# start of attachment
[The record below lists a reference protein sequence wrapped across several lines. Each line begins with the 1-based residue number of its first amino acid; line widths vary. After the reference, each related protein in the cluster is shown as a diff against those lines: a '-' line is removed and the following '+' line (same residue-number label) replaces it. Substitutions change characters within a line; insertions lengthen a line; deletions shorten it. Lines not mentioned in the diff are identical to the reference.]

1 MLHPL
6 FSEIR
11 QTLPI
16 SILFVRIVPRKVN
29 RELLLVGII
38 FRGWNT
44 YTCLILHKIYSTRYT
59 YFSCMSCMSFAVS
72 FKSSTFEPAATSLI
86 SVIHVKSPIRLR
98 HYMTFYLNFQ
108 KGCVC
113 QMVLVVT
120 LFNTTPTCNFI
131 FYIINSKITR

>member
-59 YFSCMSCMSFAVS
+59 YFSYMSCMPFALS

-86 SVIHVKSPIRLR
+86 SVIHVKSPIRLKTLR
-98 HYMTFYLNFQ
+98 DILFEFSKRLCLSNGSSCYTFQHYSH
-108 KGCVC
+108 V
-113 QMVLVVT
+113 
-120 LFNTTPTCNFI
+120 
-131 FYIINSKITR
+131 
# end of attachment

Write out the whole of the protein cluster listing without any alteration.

[The record below lists a reference protein sequence wrapped across several lines. Each line begins with the 1-based residue number of its first amino acid; line widths vary. After the reference, each related protein in the cluster is shown as a diff against those lines: a '-' line is removed and the following '+' line (same residue-number label) replaces it. Substitutions change characters within a line; insertions lengthen a line; deletions shorten it. Lines not mentioned in the diff are identical to the reference.]

1 MLHPL
6 FSEIR
11 QTLPI
16 SILFVRIVPRKVN
29 RELLLVGII
38 FRGWNT
44 YTCLILHKIYSTRYT
59 YFSCMSCMSFAVS
72 FKSSTFEPAATSLI
86 SVIHVKSPIRLR
98 HYMTFYLNFQ
108 KGCVC
113 QMVLVVT
120 LFNTTPTCNFI
131 FYIINSKITR

>member
-59 YFSCMSCMSFAVS
+59 YFSYMSCMPFALS

-86 SVIHVKSPIRLR
+86 SVIHVKSPIRLKTLR
-98 HYMTFYLNFQ
+98 DILFEFSKRLCLSNGSSCYTFQHYSH
-108 KGCVC
+108 V
-113 QMVLVVT
+113 
-120 LFNTTPTCNFI
+120 
-131 FYIINSKITR
+131 